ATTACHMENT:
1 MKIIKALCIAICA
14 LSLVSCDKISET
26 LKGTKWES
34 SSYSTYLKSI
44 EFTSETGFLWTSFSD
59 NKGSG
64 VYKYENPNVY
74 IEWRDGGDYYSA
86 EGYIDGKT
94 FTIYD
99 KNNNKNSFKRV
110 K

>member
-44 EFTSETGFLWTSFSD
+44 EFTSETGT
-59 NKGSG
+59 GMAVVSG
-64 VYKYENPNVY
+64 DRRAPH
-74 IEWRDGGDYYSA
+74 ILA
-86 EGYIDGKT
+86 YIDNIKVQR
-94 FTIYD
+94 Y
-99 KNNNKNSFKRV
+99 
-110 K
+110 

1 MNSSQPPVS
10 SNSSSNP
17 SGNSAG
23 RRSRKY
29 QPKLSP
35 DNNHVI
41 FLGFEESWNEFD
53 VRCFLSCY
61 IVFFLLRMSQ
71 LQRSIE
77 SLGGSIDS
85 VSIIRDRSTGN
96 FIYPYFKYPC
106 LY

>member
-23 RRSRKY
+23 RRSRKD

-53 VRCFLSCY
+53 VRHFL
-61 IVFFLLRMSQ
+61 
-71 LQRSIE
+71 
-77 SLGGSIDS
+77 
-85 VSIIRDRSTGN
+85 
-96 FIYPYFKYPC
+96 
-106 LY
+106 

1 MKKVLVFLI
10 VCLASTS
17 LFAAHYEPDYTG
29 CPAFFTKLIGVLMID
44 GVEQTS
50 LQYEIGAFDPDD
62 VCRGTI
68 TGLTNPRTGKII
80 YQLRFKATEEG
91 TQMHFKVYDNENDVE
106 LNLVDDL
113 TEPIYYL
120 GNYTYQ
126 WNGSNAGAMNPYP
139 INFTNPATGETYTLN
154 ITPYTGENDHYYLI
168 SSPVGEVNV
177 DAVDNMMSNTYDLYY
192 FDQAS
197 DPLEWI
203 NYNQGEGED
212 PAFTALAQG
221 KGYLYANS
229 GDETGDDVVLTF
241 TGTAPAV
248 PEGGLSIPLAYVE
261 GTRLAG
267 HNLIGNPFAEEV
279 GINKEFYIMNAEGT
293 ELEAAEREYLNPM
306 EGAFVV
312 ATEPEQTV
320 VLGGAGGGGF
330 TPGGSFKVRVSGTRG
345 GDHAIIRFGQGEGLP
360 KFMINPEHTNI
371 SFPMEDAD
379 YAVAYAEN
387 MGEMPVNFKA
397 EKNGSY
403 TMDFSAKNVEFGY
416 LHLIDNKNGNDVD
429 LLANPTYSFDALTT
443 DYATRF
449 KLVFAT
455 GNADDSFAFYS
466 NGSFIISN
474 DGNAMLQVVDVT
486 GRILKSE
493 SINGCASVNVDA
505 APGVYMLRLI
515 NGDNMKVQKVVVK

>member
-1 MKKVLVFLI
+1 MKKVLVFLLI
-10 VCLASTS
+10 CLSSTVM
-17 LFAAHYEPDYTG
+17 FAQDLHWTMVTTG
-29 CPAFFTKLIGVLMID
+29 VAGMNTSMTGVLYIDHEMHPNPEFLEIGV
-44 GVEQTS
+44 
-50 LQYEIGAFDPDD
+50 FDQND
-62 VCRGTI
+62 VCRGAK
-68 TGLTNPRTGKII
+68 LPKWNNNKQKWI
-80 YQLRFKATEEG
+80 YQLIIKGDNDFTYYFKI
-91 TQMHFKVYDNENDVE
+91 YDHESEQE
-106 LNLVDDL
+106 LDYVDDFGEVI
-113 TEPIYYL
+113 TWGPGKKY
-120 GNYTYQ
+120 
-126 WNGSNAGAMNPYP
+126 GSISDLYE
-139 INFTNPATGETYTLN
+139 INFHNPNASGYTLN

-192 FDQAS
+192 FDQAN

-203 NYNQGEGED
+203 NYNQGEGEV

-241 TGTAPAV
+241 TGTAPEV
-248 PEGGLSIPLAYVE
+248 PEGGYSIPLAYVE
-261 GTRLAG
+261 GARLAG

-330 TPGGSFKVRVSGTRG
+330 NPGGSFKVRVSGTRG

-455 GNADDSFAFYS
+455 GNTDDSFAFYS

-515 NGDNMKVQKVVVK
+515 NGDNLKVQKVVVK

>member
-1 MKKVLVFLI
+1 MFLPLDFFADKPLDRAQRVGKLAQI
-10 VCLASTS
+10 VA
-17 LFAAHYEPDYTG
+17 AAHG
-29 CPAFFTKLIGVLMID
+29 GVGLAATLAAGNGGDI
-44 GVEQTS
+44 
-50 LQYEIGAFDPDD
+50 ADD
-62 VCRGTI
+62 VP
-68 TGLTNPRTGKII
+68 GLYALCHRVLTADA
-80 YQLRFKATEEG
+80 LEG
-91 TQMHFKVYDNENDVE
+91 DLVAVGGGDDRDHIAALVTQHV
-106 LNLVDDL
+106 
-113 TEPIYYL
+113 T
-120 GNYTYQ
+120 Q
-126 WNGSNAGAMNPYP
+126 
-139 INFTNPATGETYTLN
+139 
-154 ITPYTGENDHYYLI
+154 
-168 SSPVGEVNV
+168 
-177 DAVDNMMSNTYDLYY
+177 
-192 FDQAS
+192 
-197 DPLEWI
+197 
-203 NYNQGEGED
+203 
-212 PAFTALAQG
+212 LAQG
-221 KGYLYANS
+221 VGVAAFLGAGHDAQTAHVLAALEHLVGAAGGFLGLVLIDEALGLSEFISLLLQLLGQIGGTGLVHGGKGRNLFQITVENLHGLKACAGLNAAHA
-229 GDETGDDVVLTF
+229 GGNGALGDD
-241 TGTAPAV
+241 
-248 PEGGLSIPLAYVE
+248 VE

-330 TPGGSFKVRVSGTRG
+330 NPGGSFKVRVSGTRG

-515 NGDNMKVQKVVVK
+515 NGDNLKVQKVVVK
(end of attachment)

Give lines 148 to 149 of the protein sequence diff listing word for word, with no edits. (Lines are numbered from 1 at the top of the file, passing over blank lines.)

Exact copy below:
-241 TGTAPAV
+241 TGTAPEV